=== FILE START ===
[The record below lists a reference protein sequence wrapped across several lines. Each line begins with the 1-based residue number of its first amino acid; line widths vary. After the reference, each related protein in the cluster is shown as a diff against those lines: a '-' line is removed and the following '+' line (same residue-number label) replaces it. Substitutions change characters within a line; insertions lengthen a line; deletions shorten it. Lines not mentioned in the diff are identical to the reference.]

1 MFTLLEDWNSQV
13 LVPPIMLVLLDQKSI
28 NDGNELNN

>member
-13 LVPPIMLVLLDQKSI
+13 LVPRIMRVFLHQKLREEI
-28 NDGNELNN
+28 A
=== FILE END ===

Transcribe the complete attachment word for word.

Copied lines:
[The record below lists a reference protein sequence wrapped across several lines. Each line begins with the 1-based residue number of its first amino acid; line widths vary. After the reference, each related protein in the cluster is shown as a diff against those lines: a '-' line is removed and the following '+' line (same residue-number label) replaces it. Substitutions change characters within a line; insertions lengthen a line; deletions shorten it. Lines not mentioned in the diff are identical to the reference.]

1 MFTLLEDWNSQV
13 LVPPIMLVLLDQKSI
28 NDGNELNN

>member
-13 LVPPIMLVLLDQKSI
+13 LVPRIMRVFLHQKLREEI
-28 NDGNELNN
+28 A